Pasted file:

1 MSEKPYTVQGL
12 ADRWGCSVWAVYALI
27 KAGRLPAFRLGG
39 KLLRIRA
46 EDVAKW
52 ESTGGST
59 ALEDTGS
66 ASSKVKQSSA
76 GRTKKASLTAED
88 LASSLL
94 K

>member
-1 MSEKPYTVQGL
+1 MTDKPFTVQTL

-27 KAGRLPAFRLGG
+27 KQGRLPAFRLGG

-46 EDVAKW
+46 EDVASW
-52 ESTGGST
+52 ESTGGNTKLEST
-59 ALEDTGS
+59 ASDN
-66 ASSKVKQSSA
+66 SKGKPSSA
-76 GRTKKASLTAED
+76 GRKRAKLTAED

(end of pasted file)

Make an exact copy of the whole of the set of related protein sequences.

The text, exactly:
1 MSEKPYTVQGL
12 ADRWGCSVWAVYALI
27 KAGRLPAFRLGG
39 KLLRIRA
46 EDVAKW
52 ESTGGST
59 ALEDTGS
66 ASSKVKQSSA
76 GRTKKASLTAED
88 LASSLL
94 K

>member
-1 MSEKPYTVQGL
+1 MTDKPFTVQTL

-27 KAGRLPAFRLGG
+27 KQGRLPAFRLGG

-46 EDVAKW
+46 EDVASW
-52 ESTGGST
+52 ESTGGNTKLEST
-59 ALEDTGS
+59 ASDN
-66 ASSKVKQSSA
+66 SKGKPSSA
-76 GRTKKASLTAED
+76 GRKRAKLTAED